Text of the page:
On some days, those ten pages come easily; I’m up and out and doing errands by eleven-thirty in the morning, perky as a rat in liverwurst. More frequently, as I grow older, I find myself eating lunch at my desk and finishing the day’s work around one-thirty in the afternoon. Sometimes, when the words come hard, I’m still fiddling around at teatime. Either way is fine with me, but only under dire circumstances do I allow myself to shut down before I get my 2,000 words.
Since I started writing my first manuscript, I’ve followed King’s formula: 2,000 words per weekday, minimum. It’s worked like a charm. I started a second manuscript last week and so far I have almost 29,000 words written. Thank you, Mr. King, for the excellent advice.
King also stresses that to be a good writer, one must read a lot and write a lot. Check and check. I love that my compulsive, drinking-from-the-fire-hose-style reading — a former guilty pleasure — is now part of my job. And I love the way King discusses how reading helps us become better writers:
One learns most clearly what not to do by reading bad prose — one novel like Asteroid Miners (or Valley of the Dolls, Flowers in the Attic, and The Bridges of Madison County, to name just a few) is worth a semester at a good writing school, even with the superstar guest lecturers thrown in.
Good writing, on the other hand, teaches the learning writer about style, graceful narration, plot development the creation of believable characters, and truth-telling. A novel like The Grapes of Wrath may fill a new writer with feelings of despair and good old-fashioned jealousy — “I’ll never be able to write anything that good, not if I live to be a thousand” — but such feelings can also serve as a spur, goading the writer to work harder and aim higher. Being swept away by a combination of great story and great writing — of being flattened, in fact — is part of every writer’s necessary formation. You cannot hope to sweep someone else away by the force of your writing until it has been done to you.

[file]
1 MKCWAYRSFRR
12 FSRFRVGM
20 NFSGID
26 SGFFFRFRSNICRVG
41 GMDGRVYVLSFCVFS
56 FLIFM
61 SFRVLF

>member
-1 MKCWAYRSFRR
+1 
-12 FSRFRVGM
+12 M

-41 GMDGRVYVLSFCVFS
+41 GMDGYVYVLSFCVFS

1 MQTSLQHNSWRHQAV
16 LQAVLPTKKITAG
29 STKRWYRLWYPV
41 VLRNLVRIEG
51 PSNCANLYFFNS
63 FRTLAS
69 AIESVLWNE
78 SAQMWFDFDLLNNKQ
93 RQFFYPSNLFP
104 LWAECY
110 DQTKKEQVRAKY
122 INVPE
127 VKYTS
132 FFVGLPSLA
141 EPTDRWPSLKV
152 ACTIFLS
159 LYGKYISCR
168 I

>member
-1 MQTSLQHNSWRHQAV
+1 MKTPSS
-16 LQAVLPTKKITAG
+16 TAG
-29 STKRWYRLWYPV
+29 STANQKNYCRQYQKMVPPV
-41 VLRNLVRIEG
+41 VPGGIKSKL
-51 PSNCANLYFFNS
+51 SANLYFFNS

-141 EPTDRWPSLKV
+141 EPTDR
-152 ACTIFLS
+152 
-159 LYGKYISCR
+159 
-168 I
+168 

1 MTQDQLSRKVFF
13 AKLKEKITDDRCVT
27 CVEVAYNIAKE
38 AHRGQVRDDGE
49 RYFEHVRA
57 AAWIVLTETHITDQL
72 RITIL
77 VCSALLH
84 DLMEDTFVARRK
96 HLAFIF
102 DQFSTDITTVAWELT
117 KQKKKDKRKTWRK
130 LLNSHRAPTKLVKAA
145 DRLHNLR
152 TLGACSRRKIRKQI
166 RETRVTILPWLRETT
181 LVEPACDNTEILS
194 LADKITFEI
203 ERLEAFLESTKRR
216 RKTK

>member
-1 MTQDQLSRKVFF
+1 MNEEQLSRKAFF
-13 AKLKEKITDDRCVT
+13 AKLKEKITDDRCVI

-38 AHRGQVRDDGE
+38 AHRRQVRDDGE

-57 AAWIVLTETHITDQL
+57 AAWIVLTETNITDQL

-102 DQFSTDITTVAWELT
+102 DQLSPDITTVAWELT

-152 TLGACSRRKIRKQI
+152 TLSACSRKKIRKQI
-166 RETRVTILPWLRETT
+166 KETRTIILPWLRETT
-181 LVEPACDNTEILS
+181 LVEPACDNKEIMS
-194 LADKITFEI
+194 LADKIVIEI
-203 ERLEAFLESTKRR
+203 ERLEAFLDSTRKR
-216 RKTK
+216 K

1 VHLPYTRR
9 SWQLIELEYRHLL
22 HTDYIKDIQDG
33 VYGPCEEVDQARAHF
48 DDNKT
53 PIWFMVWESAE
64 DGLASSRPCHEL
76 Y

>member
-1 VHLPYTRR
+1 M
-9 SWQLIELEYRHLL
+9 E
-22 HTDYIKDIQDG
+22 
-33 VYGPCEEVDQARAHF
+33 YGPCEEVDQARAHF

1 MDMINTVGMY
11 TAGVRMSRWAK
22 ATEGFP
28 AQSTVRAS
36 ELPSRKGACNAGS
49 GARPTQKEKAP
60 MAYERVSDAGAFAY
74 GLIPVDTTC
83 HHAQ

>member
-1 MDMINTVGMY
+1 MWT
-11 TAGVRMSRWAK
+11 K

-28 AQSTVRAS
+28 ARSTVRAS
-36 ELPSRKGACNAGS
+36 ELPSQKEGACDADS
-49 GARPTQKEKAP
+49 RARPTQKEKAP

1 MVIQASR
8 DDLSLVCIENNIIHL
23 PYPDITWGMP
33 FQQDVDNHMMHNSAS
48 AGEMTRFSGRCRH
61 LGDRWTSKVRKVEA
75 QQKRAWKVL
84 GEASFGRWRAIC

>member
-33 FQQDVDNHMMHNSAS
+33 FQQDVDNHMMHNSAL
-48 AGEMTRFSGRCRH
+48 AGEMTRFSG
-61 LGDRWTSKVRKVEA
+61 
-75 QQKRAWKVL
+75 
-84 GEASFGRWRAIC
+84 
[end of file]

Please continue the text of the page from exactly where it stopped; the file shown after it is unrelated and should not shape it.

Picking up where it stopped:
Oh, I could go on and on about all of the utterly practical yet deeply inspiring advice in On Writing that has helped me so much over the past year, but I’ll let you read it for yourself. It’s a wonderful book.
After reading On Writing, I decided to delve into some of King’s fiction, and so over the last year I’ve read Bag of Bones (spooky but a bit long), The Dead Zone (a classic, also a bit long), and Salem’s Lot (creepy and, well, a bit long). Now I have The Shining sitting in my Kindle queue and I’m looking forward to reading it. Now, say what you will about King’s flaws — he’s long-winded, his dialogues can be cringe-worthy, why do all of his books have to involve a writer living in Maine?, his prose can be a tad clunky at times — but I dare anyone to argue that the man’s not a storytelling genius. Think of all the classic stories that came out of his brain, stories that are now so entrenched in popular culture that they’ve become truly iconic: Carrie, Cujo, Pet Sematary, Misery, The Shining, The Green Mile, Christine, Salem’s Lot, Needful Things, Thinner. I mean, you know you’ve made it when Family Guy does an episode parodying a movie based on one of your books, or Eminem works a reference into one of his songs (“I cannot grow old in ‘Salem’s Lot!”). Seriously – one dude, Stephen King, has come up with all of these stories. The mind boggles at the creativity.
As a writer, I feel indebted to King for his practical wisdom and for the admirable example he’s set: he’s prolific, he’s dedicated, he’s humble, and dang, he’s a unique thinker. I encourage you all to check out King’s work — starting with On Writing, if you’re at all inclined toward putting pen to paper (or fingers to keyboard) — and see what you think. I’ll leave you with some of King’s closing wisdom from that book:
Writing isn’t about making money, getting famous, getting dates, getting laid, or making friends. In the end, it’s about enriching the lives of those who will read your work, and enriching your own life, as well. It’s about getting up, getting well, and getting over. Getting happy, okay? Getting happy… Writing is magic, as much as the water of life as any other creative art. The water is free. So drink.
Drink and be filled up.